State v. Utter

Court of Appeals of Washington, 1971.

4 Wash.App. 137, 479 P.2d 946.

Dressler, p. 114-116


Facts: The defendant’s son was seen entering their apartment.  The son was heard to say “Dad, don’t” and then was seen in the hallway of the building, stabbed in the chest.  He said “Dad stabbed me” and then died.  The defendant was charged with second degree murder and convicted of manslaughter.  He appealed on the basis of a “conditioned response” theory that was barred by the trial court.


Issue: Should the trial court have instructed the jury to ignore the evidence about conditioned response?


Rule: The theory should have been presented to the jury if there was sufficient evidence to support it.


Analysis: The court feels that the defendant makes an appropriate argument, at least in theory.  If homicide requires an “act”, and an “act” is implicitly a “voluntary act”, then it follows that the killing of Utter’s son must be found to be voluntary in order to be found to constitute homicide.


The court finds, however, that there is insufficient evidence in the record for the jury to consider whether or not the defendant was conscious or acting voluntarily at the time of the killing.


Conclusion: The court affirmed the trial court’s verdict (according to the full version of the case).


Notes and Questions


1.     It seems that the “something” that distinguishes voluntary from involuntary action is intent, but we haven’t discussed intent in class.  The Model Penal Code says that an “act” can be construed as either voluntary or involuntary, but that a “voluntary act” is a necessary element in any crime.

2.     If you are acquitted on the ground of insanity, you could be involuntarily committed; if you are acquitted on the basis of automatism, presumably you would be able to just go home, or maybe to a hospital.

3.     It looks like there is one meaning of “involuntary” that means “coerced”, or maybe even “antivoluntary” – against one’s will.  The sense of “involuntary” in the present case seems to be more like “sans volition” – no will whatsoever.  It’s sort of like positive (voluntary), negative (“anti”-voluntary) and zero (“involuntary”).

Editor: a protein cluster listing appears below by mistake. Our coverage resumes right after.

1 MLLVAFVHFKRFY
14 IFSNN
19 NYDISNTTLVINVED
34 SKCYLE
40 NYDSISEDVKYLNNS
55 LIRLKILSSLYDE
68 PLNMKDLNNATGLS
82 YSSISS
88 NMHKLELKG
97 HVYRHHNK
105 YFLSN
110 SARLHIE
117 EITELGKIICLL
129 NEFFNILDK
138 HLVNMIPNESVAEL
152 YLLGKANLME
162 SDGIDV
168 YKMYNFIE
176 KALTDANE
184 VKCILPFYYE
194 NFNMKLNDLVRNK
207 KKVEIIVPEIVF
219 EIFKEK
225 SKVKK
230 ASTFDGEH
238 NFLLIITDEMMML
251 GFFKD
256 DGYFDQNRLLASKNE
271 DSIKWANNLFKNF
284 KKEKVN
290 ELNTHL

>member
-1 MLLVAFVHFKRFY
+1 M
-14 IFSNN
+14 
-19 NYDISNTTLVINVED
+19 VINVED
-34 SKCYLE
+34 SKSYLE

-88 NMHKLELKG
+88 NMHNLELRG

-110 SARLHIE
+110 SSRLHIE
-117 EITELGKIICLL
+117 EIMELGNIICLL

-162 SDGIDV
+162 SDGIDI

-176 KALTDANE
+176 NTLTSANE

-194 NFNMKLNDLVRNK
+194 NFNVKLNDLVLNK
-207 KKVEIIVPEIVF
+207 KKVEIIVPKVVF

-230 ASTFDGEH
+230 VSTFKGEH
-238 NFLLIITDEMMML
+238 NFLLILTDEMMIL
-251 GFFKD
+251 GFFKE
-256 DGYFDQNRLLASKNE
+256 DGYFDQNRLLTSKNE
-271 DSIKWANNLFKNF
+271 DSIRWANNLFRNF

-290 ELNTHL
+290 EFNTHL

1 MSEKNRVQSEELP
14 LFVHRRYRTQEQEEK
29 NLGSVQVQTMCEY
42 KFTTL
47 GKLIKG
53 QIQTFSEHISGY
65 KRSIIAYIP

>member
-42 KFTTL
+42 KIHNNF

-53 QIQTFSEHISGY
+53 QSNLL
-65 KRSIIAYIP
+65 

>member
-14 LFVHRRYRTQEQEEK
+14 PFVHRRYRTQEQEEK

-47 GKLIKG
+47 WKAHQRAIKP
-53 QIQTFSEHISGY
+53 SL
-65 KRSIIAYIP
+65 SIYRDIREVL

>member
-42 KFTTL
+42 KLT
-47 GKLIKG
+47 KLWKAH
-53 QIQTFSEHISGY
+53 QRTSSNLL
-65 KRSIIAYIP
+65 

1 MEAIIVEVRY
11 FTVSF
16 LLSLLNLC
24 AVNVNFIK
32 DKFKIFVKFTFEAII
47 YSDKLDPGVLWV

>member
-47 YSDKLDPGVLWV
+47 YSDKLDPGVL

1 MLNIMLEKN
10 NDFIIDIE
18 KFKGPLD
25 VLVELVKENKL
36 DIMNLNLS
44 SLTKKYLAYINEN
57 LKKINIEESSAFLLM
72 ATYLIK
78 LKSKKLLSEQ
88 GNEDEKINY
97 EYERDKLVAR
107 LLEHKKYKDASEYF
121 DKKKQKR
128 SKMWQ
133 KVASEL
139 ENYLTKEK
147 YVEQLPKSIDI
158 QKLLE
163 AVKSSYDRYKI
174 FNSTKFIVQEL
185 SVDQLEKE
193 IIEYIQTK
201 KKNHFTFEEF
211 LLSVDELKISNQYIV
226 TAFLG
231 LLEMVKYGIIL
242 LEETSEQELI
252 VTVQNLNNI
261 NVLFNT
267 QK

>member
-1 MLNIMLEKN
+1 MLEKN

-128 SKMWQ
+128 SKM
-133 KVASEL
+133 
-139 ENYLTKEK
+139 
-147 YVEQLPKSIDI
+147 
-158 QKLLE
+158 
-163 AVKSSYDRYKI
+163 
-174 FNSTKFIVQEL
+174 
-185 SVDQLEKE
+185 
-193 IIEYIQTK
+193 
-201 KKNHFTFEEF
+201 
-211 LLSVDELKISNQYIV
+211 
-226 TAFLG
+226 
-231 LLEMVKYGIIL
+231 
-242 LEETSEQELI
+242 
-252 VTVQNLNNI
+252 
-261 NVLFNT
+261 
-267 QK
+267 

4.     So if you intend to do something but don’t intend to do harm, this does not constitute mens rea.  If you are aware that you will cause harm or could cause harm, I suppose that would constitute mens rea.

5.     It is true that conduct during an epileptic seizure is involuntary.  The choice to get in the car in the first place—in full knowledge of the fact that you have epilepsy and could harm others by driving—is voluntary.  Thus, for an epileptic, it could be argued that operating a motor vehicle at all constitutes operating a motor vehicle “in a reckless or culpably negligent manner”.  The prosecution would argue that getting into the car in the first place is the voluntary act necessary under Model Penal Code § 2.01 (1).

6.     The Model Penal Code (§ 2.01 (4)) says that you can’t be convicted for possession unless you were aware of having the forbidden thing long enough to get rid of it.

7.     One does not choose to be an epileptic.  Therefore, no one could be convicted of the crime because there is no voluntary act associated with it.  I suspect that such a statute would be unconstitutional, but I could not name the particular grounds on which it could be overruled.  Epileptic seizures themselves are only somewhat more voluntary than being an epileptic insofar as these seizures may be controlled by medication.


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